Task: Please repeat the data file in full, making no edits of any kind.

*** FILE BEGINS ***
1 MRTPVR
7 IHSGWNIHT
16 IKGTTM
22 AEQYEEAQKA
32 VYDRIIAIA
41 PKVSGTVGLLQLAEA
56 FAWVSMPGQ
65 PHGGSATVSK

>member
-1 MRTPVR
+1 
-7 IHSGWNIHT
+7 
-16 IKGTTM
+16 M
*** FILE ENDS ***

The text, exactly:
1 MRTPVR
7 IHSGWNIHT
16 IKGTTM
22 AEQYEEAQKA
32 VYDRIIAIA
41 PKVSGTVGLLQLAEA
56 FAWVSMPGQ
65 PHGGSATVSK

>member
-1 MRTPVR
+1 
-7 IHSGWNIHT
+7 
-16 IKGTTM
+16 M